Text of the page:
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Author Topic: How to: Program 16.6  (Read 3073 times)
clouded
Full Member
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Posts: 123


« on: June 26, 2012, 11:44:20 AM »

For Program 16.6 the Output shown:

Quote
$ ls –l      see what files we have
total 96
-rwxr-xr-x 1 stevekoc staff 19956 Jul 24 14:33 copy
-rw-r--r-- 1 stevekoc staff  1484 Jul 24 14:32 copy.m
-rw-r--r-- 1 stevekoc staff  1403 Jul 24 13:00 file1.m
drwxr-xr-x 2 stevekoc staff    68 Jul 24 14:40 newdir
-rw-r--r-- 1 stevekoc staff  1567 Jul 24 14:12 path1.m
-rw-r--r-- 1 stevekoc staff    84 Jul 24 13:22 testfile
$ copy       try with no args
Usage: copy src dest
$ copy foo copy2
Can't read foo
$ copy copy.m backup.m
Copy of copy.m to backup.m succeeded!
$ diff copy.m backup.m      compare the files
$ copy copy.m newdir        try copy into directory
Copy of copy.m to newdir/copy.m succeeeded!
$ ls –l newdir
total 8
-rw-r—r— 1 stevekoc staff 1484 Jul 24 14:44 copy.m
$

is being worked from the Terminal application. There was a section in the book that explained briefly how to use it. (p. 17-19)

Before you can use this example, you must set up all the elements to get the correct outcome, otherwise you'll keep getting errors. I hope this helps.

1. Set-up the code in Xcode as such and save:
Code: (Objective-C)
//  main.m
//  Chapter 16 Program 6

// Implement a basic copy utility

#import <Foundation/Foundation.h>

int main (int argc, char *argv[])
{
    @autoreleasepool {
        NSFileManager   *fm;
        NSString        *source, *dest;
        BOOL            isDir;
        NSProcessInfo   *proc = [NSProcessInfo processInfo];
        NSArray         *args = [proc arguments];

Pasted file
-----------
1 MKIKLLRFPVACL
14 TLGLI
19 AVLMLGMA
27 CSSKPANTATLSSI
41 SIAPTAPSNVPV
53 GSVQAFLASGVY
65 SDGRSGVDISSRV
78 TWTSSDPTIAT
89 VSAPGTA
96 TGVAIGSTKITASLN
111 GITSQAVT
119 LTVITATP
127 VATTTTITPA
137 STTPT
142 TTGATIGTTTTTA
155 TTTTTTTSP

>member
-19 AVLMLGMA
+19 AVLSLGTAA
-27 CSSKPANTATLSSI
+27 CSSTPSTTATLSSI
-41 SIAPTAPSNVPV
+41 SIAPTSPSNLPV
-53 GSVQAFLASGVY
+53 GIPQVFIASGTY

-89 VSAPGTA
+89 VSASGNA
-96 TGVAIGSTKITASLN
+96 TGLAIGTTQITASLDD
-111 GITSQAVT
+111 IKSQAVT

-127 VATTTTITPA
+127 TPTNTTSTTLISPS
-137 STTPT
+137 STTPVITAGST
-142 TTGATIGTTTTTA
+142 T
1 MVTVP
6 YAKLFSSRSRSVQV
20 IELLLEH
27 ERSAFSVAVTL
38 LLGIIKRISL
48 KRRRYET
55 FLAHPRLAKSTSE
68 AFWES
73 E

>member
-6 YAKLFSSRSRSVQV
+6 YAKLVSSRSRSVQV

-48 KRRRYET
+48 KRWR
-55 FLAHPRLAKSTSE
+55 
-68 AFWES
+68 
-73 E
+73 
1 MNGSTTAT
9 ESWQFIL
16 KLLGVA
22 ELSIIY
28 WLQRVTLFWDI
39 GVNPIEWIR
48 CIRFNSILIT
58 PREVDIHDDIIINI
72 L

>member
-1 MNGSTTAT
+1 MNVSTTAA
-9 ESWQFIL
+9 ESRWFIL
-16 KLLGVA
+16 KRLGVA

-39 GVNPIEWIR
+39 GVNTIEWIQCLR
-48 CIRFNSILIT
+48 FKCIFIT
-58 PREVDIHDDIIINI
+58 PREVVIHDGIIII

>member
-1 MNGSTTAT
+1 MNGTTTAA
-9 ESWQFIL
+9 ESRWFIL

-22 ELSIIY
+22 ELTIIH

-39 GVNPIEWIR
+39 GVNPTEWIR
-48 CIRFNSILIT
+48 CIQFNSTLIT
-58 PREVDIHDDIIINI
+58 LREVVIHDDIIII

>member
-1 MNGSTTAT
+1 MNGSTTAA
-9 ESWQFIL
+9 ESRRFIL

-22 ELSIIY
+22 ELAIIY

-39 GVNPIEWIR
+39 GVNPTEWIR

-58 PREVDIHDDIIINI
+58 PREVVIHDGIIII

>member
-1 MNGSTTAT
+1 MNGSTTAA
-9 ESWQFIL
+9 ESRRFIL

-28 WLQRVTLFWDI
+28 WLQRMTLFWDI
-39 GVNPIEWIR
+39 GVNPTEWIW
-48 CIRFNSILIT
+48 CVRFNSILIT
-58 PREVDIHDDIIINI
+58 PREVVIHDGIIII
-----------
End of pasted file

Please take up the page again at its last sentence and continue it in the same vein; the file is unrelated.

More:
fm = [NSFileManager defaultManager];
        
        // Check for two arguments on the command line
        
        if ([args count] != 3) {
            NSLog(@"Usage: %@ src dest", [proc processName]);
            return 1;
        }
        
        source = [args objectAtIndex: 1];
        dest = [args objectAtIndex: 2];
        
        // Make sure the source file can be read
        
        if ([fm isReadableFileAtPath: source] == NO) {
            NSLog(@"Can't read %@", source);
            return 2;
        }
        
        // See if the destination file is a directory
        // if it is, add the source to the end of the destination
        
        [fm fileExistsAtPath: dest isDirectory: &isDir];
        
        if (isDir == YES) {
            dest = [dest stringByAppendingPathComponent: [source lastPathComponent]];
        }
        
        // Remove the destination file if it already exists
        
        [fm removeItemAtPath: dest error: NULL];
        
        // Okay, time to perform the copy
        
        if ([fm copyItemAtPath: source toPath: dest error: NULL] == NO) {
            NSLog(@"Copy failed!");
            return  3;
        }
        
        NSLog(@"Copy of %@ to %@ succeeded!", source, dest);
    }
    return 0;
}

2. Make a copy of "main.m"... named "copy.m" (you should know the location of the file)

3. In the same folder as "copy.m" make a folder named "newdir"

4. Make note of the location of the file and folder.

5. Go to Finder and under Applications/Utilities/ open > Terminal